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Judge Easy on Stock Fraud Suspect

April 24, 1998

WASHINGTON (AP) _ A former Wall Street broker described as the ``mastermind″ behind a complex stock manipulation scheme received a lenient sentence from a federal judge Friday in return for his cooperation with prosecutors.

Sheldon Kraft pleaded guilty in January to criminal conspiracy to commit securities fraud and money laundering. He had been facing a maximum five-year prison term and $250,000 fine.

But U.S. District Judge Claude Hilton in Alexandria, Va., citing Kraft’s cooperation in the ongoing investigation, sentenced him to three years’ probation and six months of home detention, said Chris Bruno, one of the special assistant U.S. attorneys in the case. The prosecutors had requested a lenient sentence.

Kraft, of New York City, had acknowledged accepting some $1.4 million in bribes from Charles O. Huttoe, former chairman and chief executive of Systems of Excellence Inc.

Kraft was the fifth person to plead guilty to criminal felony charges in the case. In a related civil action in January, he agreed to pay back a portion of what the Securities and Exchange Commission said were his $3.2 million in illegal gains from the manipulation of Systems of Excellence stock. Kraft neither admitted nor denied the SEC’s allegations.

Kraft also pleaded guilty to willfully violating federal tax laws by failing to file an income tax return for 1993.

Federal prosecutors have said the case sends a message that law enforcement efforts will be aimed at the widespread bribing of stockbrokers, in order to protect unsuspecting investors.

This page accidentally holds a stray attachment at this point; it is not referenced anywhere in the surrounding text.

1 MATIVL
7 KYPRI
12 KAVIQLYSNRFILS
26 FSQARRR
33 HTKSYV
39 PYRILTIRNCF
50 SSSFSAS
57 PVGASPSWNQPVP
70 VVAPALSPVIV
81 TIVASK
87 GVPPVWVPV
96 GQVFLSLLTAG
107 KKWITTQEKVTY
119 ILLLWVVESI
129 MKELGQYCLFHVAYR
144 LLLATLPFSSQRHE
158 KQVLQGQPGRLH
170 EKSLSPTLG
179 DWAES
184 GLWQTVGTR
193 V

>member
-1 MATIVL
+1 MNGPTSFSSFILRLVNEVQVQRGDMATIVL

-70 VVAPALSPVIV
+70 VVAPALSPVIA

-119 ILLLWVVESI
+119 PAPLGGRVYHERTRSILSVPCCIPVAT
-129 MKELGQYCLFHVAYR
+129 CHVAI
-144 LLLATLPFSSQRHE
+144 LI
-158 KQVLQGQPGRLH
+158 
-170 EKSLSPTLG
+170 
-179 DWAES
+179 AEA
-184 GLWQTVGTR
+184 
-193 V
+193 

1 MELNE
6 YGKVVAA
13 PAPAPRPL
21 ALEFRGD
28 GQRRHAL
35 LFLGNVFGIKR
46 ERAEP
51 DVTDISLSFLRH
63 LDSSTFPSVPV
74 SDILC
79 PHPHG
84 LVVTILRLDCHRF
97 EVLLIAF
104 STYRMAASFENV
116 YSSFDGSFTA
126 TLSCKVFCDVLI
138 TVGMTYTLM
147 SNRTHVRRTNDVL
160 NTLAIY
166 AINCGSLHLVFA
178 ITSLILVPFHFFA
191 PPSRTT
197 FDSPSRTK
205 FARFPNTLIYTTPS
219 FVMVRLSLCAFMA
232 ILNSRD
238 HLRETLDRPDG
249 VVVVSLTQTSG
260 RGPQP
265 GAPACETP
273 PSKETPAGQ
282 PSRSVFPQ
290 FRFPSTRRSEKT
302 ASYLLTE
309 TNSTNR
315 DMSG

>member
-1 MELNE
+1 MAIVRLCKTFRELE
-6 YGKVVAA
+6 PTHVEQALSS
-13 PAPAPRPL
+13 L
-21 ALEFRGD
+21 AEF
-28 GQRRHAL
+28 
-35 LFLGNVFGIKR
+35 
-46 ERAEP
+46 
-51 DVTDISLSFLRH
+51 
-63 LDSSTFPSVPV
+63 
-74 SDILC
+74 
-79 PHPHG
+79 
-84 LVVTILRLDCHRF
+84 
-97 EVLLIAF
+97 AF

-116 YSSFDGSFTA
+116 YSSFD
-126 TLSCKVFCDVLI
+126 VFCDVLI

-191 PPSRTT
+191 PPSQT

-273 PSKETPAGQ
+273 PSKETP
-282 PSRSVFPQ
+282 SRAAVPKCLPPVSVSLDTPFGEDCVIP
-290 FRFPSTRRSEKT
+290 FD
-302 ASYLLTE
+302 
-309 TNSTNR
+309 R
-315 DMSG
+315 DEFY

Huttoe pleaded guilty in 1996 to criminal charges of violating securities laws and engaging in money laundering. He is serving a 46-month prison sentence.

Prosecutors said Kraft and Huttoe came up with an arrangement in December 1995 to manipulate the price of Systems of Excellence stock, and Kraft used his connections among Wall Street brokers and public relations firms to tout the company’s stock to investors. In return, Kraft’s contacts received free shares from Huttoe, the prosecutors said.

Kraft ``was really the mastermind behind the fraud,″ according to Thomas Newkirk, an associate director of enforcement at the SEC. He has said Kraft ``orchestrated″ the scheme by introducing Huttoe to a network of Wall Street contacts.

As part of his settlement with the SEC, Kraft also agreed to be barred from the securities industry and from participating in any offering of penny stock.

The case was the first in which the SEC alleged stock manipulation using the Internet.

Systems of Excellence, which made video teleconferencing equipment, is now in bankruptcy liquidation proceedings. Its offices were in McLean, Va., and Coral Gables, Fla.

Newkirk said Friday the SEC’s investigation was continuing. The criminal part of the probe is being pursued by Assistant U.S. Attorney Jack Hanly and the two special assistant U.S. attorneys, Bruno and Steve Korotash.

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